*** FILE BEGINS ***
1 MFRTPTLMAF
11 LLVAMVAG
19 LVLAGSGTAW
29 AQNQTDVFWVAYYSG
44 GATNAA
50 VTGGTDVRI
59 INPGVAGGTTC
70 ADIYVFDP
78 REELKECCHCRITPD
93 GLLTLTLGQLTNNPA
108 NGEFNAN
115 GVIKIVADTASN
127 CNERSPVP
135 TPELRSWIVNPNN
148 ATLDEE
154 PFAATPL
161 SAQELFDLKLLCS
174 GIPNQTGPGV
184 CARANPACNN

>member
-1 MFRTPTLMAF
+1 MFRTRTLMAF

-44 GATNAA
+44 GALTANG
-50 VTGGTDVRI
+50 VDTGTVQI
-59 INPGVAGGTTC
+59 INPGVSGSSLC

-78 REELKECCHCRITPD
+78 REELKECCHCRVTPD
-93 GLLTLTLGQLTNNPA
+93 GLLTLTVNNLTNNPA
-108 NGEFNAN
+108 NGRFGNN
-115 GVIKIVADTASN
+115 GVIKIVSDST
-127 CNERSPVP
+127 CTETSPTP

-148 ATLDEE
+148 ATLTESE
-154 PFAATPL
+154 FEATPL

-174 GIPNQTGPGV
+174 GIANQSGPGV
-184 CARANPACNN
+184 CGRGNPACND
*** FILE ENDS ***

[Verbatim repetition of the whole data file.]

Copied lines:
1 MFRTPTLMAF
11 LLVAMVAG
19 LVLAGSGTAW
29 AQNQTDVFWVAYYSG
44 GATNAA
50 VTGGTDVRI
59 INPGVAGGTTC
70 ADIYVFDP
78 REELKECCHCRITPD
93 GLLTLTLGQLTNNPA
108 NGEFNAN
115 GVIKIVADTASN
127 CNERSPVP
135 TPELRSWIVNPNN
148 ATLDEE
154 PFAATPL
161 SAQELFDLKLLCS
174 GIPNQTGPGV
184 CARANPACNN

>member
-1 MFRTPTLMAF
+1 MFRTRTLMAF

-44 GATNAA
+44 GALTANG
-50 VTGGTDVRI
+50 VDTGTVQI
-59 INPGVAGGTTC
+59 INPGVSGSSLC

-78 REELKECCHCRITPD
+78 REELKECCHCRVTPD
-93 GLLTLTLGQLTNNPA
+93 GLLTLTVNNLTNNPA
-108 NGEFNAN
+108 NGRFGNN
-115 GVIKIVADTASN
+115 GVIKIVSDST
-127 CNERSPVP
+127 CTETSPTP

-148 ATLDEE
+148 ATLTESE
-154 PFAATPL
+154 FEATPL

-174 GIPNQTGPGV
+174 GIANQSGPGV
-184 CARANPACNN
+184 CGRGNPACND